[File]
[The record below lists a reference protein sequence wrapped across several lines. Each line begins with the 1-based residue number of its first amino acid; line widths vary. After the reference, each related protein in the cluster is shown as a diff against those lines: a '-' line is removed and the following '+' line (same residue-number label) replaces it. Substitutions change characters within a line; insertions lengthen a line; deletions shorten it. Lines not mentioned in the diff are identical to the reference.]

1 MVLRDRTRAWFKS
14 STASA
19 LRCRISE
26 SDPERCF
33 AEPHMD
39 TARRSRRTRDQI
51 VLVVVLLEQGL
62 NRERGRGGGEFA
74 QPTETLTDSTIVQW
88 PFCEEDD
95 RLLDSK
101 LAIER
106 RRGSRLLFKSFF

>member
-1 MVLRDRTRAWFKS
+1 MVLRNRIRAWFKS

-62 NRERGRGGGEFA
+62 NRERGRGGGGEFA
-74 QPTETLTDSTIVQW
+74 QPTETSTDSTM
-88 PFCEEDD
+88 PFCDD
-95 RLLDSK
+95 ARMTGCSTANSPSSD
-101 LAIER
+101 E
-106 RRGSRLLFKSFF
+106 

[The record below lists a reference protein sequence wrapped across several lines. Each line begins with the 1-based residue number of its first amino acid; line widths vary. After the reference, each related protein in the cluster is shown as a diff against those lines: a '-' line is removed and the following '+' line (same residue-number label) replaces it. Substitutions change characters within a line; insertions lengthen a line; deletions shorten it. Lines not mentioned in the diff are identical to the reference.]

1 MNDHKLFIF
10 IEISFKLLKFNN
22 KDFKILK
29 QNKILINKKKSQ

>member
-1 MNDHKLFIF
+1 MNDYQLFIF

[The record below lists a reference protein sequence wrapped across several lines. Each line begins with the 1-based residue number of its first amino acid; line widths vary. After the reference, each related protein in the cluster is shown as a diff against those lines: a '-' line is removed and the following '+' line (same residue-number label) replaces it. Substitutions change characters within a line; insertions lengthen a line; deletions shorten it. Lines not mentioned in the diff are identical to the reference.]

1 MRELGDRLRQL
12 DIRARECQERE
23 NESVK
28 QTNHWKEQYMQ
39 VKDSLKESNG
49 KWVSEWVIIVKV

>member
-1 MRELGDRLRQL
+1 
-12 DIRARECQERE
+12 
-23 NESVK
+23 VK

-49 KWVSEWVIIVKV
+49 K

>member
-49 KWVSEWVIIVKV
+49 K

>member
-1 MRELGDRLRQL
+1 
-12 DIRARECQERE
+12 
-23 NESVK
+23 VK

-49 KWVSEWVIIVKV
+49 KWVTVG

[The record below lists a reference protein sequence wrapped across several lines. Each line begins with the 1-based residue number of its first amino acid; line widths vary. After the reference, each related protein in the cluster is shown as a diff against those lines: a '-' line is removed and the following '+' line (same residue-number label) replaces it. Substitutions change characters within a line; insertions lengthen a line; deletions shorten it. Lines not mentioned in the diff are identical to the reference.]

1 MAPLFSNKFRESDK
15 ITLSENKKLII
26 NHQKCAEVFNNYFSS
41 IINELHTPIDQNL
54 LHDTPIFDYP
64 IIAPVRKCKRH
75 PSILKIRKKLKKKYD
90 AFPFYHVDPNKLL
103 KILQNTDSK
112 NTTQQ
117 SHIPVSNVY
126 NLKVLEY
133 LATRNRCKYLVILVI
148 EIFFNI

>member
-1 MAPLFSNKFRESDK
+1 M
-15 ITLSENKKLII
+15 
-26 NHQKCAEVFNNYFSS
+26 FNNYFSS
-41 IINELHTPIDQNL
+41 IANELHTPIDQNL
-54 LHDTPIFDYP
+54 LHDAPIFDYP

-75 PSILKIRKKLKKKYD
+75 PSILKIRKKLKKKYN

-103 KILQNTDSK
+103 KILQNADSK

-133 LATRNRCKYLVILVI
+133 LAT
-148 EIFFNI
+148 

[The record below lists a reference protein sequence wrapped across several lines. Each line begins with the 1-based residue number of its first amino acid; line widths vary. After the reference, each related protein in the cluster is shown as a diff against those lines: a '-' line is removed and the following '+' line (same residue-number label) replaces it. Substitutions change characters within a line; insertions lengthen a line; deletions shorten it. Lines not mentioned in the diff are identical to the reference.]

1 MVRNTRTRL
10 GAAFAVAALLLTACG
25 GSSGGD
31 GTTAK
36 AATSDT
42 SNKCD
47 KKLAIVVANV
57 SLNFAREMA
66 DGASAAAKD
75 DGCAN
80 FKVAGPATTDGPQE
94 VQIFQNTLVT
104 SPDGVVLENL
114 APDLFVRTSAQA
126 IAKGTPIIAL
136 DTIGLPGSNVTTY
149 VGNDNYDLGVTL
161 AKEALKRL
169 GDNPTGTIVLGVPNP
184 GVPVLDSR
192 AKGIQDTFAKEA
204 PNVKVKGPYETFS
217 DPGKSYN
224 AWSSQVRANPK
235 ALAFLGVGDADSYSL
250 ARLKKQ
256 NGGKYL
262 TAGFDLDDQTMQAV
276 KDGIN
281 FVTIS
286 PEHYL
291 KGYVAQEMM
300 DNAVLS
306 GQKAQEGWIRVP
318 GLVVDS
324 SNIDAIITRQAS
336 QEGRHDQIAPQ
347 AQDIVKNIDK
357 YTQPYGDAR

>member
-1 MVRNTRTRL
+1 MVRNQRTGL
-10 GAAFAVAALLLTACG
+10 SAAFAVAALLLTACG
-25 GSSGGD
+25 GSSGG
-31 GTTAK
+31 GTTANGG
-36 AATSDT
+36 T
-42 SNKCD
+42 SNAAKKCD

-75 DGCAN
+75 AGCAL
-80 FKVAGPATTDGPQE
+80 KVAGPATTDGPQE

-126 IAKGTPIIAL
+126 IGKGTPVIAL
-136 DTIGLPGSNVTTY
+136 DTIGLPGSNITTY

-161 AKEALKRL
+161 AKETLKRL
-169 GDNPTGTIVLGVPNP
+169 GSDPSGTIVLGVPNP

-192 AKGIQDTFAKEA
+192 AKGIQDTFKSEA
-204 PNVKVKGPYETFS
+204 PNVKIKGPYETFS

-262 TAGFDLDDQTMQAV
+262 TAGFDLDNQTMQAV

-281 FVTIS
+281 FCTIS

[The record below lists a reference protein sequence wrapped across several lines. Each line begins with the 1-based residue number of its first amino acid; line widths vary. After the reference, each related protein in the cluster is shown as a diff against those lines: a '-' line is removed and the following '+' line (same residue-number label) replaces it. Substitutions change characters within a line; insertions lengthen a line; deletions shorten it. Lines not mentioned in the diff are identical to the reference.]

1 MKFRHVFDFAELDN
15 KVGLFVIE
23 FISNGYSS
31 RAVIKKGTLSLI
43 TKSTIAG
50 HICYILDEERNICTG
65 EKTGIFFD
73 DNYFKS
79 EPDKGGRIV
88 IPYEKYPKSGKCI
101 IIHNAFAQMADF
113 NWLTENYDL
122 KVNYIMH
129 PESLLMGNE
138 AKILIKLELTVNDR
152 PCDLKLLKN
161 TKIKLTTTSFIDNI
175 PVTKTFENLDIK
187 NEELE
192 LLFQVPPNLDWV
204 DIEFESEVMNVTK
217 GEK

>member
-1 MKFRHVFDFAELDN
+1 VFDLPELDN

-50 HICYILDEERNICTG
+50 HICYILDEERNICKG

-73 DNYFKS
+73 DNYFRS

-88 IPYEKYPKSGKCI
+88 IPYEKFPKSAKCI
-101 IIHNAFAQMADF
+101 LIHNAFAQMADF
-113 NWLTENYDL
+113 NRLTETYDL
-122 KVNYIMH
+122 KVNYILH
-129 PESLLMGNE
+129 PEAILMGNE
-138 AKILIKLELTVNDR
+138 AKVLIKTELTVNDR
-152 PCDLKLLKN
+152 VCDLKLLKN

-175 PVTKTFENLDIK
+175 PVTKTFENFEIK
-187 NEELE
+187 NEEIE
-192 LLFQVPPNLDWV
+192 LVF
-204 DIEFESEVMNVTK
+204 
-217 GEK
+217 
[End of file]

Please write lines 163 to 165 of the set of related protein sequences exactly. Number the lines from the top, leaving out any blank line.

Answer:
-169 GDNPTGTIVLGVPNP
+169 GSDPSGTIVLGVPNP

-192 AKGIQDTFAKEA